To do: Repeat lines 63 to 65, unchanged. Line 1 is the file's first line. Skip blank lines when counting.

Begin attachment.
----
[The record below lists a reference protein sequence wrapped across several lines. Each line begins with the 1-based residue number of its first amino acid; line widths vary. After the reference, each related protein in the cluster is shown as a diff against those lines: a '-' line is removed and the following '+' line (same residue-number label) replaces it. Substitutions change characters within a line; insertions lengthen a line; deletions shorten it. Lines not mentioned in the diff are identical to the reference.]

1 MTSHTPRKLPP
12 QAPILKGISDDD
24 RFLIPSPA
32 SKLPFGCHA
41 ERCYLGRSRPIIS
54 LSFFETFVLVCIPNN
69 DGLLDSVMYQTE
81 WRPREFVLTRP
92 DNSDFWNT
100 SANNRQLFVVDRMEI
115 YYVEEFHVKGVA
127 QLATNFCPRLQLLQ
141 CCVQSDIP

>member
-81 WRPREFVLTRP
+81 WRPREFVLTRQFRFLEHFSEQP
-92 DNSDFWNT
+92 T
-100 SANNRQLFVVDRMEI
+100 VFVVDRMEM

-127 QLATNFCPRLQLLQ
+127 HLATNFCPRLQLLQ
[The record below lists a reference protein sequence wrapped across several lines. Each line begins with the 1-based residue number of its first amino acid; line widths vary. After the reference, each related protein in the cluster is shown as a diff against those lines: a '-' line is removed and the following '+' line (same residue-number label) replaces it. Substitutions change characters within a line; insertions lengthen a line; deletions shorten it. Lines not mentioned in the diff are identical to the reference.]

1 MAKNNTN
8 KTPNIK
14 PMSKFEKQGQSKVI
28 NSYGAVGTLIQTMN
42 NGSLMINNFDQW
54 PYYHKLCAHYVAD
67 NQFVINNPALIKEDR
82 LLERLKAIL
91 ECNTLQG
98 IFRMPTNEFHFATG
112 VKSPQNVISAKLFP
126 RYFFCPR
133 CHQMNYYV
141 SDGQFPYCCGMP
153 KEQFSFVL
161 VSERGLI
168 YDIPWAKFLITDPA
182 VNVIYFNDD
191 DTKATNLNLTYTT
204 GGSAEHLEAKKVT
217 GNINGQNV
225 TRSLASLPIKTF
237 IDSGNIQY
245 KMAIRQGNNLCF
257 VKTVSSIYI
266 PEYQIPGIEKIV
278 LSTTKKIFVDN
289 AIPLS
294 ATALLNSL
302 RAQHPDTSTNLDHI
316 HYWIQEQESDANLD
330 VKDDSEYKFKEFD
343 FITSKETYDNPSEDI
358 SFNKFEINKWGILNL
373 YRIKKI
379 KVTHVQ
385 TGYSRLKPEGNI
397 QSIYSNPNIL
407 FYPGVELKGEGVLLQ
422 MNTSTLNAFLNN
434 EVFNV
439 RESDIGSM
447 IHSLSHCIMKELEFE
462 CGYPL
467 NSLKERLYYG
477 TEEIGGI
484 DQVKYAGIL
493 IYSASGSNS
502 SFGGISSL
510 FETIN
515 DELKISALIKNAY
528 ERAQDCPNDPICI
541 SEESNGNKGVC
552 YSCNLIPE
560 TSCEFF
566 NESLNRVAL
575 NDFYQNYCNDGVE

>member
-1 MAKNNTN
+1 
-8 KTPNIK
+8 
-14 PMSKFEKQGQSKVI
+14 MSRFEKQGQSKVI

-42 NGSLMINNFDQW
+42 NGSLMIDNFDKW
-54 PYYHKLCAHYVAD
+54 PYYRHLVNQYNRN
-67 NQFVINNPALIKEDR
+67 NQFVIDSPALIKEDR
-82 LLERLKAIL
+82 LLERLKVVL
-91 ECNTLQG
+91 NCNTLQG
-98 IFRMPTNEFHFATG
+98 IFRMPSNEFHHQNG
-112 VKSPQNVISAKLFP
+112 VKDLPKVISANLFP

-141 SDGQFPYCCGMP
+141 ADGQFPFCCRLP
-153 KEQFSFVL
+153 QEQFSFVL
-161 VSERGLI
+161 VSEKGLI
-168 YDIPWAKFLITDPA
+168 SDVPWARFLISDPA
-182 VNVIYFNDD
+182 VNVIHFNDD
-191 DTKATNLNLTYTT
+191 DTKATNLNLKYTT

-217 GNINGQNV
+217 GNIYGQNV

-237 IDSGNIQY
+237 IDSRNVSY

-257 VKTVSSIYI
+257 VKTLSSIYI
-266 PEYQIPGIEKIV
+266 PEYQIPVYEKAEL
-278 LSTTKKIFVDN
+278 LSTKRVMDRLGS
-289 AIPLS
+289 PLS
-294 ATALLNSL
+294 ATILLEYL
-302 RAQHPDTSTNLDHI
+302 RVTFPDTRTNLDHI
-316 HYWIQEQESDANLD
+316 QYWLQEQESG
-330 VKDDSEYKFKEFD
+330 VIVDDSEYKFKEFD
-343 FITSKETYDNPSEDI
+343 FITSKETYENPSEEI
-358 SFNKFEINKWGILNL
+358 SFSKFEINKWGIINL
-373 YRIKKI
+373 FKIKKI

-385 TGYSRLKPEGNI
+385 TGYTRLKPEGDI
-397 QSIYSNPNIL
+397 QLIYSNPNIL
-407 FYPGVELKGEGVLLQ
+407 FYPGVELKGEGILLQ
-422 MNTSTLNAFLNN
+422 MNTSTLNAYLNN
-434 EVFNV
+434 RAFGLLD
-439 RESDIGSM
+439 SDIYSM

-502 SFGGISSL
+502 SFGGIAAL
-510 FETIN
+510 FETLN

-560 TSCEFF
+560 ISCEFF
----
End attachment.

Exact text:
407 FYPGVELKGEGVLLQ
422 MNTSTLNAFLNN
434 EVFNV